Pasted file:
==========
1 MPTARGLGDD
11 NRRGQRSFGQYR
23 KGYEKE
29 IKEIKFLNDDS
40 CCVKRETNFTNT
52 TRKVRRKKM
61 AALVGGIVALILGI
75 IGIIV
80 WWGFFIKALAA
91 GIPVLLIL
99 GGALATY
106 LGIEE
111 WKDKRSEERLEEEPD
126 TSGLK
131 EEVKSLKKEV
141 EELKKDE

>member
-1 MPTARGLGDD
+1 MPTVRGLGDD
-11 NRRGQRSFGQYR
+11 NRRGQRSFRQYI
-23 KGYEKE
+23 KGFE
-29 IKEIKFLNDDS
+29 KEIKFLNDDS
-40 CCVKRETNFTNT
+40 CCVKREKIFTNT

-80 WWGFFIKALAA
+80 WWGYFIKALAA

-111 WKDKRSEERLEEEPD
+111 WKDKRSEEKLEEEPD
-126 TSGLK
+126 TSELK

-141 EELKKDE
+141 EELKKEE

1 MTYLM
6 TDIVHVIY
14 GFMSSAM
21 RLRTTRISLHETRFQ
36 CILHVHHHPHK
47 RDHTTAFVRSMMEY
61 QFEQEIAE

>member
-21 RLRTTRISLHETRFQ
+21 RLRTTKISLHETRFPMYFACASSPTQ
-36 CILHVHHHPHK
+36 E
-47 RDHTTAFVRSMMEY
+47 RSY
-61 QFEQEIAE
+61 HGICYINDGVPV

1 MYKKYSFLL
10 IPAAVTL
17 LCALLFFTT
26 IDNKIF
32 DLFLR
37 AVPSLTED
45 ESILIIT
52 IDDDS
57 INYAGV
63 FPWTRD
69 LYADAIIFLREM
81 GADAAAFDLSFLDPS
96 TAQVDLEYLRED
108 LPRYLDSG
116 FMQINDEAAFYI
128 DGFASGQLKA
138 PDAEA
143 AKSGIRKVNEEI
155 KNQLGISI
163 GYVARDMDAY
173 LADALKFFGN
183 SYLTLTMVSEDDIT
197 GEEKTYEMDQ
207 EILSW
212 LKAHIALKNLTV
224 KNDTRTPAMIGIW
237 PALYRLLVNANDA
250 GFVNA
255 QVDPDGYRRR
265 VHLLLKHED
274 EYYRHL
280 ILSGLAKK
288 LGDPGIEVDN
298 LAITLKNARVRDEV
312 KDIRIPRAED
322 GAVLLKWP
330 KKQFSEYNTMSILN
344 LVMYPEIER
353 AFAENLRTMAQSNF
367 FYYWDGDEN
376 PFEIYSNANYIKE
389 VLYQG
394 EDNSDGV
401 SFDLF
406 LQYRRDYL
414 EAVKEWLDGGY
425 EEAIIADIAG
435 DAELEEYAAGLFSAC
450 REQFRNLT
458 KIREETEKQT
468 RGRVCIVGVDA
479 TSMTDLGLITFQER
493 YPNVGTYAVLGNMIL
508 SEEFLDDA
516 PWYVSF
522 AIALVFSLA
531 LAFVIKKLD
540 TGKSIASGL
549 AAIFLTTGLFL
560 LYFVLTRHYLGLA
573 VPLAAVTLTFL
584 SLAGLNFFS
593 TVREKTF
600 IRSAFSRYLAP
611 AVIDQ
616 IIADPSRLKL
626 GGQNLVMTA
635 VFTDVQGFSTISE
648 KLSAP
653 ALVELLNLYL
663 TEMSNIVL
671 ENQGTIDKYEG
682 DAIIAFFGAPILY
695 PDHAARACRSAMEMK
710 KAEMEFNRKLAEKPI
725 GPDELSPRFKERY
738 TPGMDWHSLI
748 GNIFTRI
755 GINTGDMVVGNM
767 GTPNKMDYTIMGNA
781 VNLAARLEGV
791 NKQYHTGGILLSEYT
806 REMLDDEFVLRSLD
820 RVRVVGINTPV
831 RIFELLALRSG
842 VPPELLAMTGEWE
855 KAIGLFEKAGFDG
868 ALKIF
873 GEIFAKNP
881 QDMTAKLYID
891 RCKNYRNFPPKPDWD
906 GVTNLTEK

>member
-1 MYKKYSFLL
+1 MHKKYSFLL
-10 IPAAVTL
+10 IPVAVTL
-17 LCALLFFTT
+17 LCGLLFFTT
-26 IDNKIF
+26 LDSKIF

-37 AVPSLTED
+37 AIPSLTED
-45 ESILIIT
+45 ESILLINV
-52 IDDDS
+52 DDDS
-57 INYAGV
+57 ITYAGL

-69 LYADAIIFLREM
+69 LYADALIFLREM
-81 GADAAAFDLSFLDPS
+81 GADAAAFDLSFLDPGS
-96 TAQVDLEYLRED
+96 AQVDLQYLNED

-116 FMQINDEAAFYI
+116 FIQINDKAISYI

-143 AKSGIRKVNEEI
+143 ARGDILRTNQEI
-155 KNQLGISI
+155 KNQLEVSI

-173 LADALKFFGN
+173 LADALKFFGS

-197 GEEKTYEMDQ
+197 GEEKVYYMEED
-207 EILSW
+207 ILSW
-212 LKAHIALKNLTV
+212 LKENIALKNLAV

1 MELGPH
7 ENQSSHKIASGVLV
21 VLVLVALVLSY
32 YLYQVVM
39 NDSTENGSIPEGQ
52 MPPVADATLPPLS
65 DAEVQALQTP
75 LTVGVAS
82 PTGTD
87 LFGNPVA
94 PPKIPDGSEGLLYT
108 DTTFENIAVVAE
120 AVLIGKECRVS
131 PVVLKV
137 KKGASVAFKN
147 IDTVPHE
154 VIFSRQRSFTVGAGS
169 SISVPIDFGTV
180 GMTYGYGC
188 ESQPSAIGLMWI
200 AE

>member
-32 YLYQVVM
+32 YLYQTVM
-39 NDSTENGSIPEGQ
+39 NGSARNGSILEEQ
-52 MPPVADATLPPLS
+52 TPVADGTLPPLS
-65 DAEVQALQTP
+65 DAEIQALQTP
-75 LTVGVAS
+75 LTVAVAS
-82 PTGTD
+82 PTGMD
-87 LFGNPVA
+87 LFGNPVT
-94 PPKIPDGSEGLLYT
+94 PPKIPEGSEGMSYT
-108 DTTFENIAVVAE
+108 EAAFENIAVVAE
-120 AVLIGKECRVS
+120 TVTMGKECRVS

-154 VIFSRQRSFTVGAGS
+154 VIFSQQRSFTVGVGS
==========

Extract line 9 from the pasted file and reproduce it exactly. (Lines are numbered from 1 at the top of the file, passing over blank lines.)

80 WWGFFIKALAA